As well as bringing a rising tide of crime and attitudes towards women that many consider incompatible with modern European values, the over one and a half million migrants who flowed into Germany last year have also brought unheard-of and rare strains of diseases to the continent. The new arrivals and their illnesses are putting pressure on the German health care system, reports Frankfurter Allgemeine Zeitung.
All migrants upon arrival in Germany are required to undergo medical screening. German doctors have been struggling with the high number of post-traumatic stress disorder cases amongst migrants, but are also finding it increasingly difficult to diagnose diseases that have been wiped out in Germany but are still prevalent in the Middle East and Africa.
Gastrointestinal and liver diseases, scabies, and tuberculosis (TB) are common amongst migrants. Henning Mothes from the Jena University Hospital in Hamburg said that German doctors are struggling to diagnose TB as the symptoms that the migrants are displaying are not typical, and the disease often goes undiagnosed. Doctors are now advised that any migrant with abdominal pain now be tested for the disease.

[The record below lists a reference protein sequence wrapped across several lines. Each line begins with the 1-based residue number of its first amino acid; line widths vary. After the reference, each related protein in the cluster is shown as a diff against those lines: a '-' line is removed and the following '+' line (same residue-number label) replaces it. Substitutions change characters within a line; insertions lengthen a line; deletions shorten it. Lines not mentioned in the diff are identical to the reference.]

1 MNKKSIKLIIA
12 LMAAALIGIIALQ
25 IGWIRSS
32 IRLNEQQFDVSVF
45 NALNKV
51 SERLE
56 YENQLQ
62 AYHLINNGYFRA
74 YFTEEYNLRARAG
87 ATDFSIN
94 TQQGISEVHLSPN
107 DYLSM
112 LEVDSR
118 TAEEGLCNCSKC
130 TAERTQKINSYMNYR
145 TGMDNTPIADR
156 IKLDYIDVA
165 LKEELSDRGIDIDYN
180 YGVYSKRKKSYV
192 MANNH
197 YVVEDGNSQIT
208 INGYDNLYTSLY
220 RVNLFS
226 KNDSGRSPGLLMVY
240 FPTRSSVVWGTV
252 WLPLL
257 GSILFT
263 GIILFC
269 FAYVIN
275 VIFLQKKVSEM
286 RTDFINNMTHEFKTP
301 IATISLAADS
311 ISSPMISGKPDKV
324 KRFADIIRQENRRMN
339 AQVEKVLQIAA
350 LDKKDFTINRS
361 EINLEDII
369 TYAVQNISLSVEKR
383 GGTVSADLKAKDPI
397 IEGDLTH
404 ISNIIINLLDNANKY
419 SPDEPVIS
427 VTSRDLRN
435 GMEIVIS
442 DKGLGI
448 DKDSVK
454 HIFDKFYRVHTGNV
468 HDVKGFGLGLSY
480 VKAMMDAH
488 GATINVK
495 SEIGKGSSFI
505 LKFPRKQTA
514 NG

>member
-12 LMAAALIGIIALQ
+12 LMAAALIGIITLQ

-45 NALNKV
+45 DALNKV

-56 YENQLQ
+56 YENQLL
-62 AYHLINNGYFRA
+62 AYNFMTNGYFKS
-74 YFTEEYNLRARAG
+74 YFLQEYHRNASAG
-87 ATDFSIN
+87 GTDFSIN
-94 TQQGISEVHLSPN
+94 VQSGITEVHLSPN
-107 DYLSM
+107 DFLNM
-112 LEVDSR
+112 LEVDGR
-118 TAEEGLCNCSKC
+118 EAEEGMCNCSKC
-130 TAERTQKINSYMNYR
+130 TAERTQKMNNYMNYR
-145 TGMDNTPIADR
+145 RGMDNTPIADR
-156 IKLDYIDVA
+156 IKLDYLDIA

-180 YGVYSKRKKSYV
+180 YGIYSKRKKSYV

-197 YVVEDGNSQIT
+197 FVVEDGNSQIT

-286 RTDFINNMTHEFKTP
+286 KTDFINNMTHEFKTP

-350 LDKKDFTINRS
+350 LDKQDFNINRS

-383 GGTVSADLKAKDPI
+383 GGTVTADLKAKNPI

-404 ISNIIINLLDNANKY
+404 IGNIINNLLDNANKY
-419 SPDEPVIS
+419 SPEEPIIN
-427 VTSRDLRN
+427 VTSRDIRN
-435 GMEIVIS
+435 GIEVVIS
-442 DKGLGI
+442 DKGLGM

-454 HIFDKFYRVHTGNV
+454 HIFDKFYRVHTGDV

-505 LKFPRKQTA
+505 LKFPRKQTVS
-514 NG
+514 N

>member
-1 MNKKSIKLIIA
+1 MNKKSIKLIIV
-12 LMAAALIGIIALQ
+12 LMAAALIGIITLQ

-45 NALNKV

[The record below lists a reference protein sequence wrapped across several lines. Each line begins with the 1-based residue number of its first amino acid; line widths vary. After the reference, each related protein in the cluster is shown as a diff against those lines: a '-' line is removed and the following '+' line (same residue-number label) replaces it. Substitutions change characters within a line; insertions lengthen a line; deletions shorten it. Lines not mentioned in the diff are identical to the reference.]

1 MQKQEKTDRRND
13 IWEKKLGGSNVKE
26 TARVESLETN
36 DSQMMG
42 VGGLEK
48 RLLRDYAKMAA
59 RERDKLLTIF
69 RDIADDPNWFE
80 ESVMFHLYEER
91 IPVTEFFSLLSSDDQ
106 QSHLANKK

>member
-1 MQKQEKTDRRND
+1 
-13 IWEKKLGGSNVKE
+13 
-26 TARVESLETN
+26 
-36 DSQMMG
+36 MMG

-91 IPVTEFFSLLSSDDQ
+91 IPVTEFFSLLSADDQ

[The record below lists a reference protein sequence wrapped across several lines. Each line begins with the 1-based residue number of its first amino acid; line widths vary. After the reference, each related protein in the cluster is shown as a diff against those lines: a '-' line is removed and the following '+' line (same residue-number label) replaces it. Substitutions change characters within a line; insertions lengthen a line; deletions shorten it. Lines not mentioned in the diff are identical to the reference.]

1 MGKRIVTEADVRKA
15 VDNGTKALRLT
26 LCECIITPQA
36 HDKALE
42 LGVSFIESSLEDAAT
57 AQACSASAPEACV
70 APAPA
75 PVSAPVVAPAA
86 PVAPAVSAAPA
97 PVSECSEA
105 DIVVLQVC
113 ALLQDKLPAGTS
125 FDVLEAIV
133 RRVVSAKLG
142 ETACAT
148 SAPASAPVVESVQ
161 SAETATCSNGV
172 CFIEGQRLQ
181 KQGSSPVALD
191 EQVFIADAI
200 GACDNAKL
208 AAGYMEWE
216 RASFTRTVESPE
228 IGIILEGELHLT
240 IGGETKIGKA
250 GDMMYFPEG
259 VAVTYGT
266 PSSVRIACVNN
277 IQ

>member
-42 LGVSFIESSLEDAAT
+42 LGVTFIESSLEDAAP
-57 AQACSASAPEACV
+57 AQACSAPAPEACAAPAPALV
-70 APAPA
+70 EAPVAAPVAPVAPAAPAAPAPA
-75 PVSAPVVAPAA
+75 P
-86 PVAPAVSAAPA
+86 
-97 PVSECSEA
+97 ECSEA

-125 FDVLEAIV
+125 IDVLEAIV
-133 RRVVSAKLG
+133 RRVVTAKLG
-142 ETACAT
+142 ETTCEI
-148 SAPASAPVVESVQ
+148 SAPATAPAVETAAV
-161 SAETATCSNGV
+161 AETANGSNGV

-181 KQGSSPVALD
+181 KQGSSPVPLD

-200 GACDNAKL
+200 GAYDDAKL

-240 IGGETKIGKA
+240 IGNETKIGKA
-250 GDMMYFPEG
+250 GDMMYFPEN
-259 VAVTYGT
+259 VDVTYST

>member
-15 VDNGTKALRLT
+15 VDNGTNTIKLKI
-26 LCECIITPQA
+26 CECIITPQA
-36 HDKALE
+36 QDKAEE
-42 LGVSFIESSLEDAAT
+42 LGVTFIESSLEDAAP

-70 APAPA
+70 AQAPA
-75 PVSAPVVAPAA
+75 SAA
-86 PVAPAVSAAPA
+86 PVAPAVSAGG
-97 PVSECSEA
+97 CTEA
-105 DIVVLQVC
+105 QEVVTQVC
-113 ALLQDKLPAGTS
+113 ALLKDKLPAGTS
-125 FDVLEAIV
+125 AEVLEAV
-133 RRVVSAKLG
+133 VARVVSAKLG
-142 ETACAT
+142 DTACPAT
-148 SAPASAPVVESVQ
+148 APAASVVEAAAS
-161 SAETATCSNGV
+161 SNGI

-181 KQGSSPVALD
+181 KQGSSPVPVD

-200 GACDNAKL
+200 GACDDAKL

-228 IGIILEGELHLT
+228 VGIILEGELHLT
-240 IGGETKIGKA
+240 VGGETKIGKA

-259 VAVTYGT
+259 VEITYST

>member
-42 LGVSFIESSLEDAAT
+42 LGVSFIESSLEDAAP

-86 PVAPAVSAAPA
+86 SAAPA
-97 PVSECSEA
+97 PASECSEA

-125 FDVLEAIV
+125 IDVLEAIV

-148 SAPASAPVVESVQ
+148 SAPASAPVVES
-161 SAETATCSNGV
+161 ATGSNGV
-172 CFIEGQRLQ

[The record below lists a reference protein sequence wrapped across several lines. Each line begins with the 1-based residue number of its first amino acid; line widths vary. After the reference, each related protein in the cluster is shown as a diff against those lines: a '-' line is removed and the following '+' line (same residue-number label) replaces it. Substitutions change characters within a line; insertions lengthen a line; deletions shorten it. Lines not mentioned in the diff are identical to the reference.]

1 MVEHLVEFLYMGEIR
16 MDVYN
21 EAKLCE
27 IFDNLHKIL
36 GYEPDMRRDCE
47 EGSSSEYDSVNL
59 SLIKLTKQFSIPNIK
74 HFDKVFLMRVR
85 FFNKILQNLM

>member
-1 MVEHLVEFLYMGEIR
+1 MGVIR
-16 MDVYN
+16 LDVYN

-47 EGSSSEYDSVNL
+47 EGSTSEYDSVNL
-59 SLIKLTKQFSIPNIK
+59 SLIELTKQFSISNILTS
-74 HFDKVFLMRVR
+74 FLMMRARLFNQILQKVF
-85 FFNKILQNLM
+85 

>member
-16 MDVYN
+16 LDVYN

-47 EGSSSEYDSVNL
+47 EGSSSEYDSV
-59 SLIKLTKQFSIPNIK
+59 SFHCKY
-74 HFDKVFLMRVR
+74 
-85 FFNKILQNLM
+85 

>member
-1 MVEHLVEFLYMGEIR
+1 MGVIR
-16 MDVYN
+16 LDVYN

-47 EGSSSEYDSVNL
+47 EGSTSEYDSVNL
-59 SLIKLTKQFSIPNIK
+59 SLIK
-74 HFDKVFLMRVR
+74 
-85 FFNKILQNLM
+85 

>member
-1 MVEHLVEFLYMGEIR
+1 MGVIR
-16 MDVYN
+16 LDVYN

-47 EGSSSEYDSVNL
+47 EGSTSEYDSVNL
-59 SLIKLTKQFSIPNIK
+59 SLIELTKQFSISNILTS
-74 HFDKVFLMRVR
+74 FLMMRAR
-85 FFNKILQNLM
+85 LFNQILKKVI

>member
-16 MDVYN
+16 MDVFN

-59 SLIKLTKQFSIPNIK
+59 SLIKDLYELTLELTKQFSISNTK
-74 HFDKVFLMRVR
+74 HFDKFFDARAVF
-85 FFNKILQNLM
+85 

Another illness common in the Arab world, but unheard of in Europe, is a parasite found in foxes and dogs that can be transmitted to humans. The parasite can cause severe damage to the liver, forming large cysts that are difficult to diagnose and only a skilled specialist is able to operate on them. If the parasite is allowed to spread further into the abdomen, the disease then becomes inoperable.
Many of the diseases that migrants carry are fortunately not contagious to the general population but there have been several cases in the past year of highly-contagious diseases being spread among the migrant population. One disease in particular, a flesh-eatingtropical disease, has left many in Islamic State territory horribly disfigured.
In Austria, a deadly bacterial illness was found in an asylum home in an old converted hotel. The discovery of the disease raised alarm when it was reported that, if left unchecked, the bacteria could have a similar fatality rate as the Ebola virus.